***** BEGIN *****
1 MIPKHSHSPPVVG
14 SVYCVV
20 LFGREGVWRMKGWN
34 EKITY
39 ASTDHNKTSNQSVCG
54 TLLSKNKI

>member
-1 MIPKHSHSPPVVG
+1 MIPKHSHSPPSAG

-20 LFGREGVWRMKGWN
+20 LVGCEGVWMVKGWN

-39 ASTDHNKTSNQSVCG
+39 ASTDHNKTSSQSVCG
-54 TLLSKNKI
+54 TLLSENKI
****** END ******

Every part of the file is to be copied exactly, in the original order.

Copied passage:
1 MIPKHSHSPPVVG
14 SVYCVV
20 LFGREGVWRMKGWN
34 EKITY
39 ASTDHNKTSNQSVCG
54 TLLSKNKI

>member
-1 MIPKHSHSPPVVG
+1 MIPKHSHSPPSAG

-20 LFGREGVWRMKGWN
+20 LVGCEGVWMVKGWN

-39 ASTDHNKTSNQSVCG
+39 ASTDHNKTSSQSVCG
-54 TLLSKNKI
+54 TLLSENKI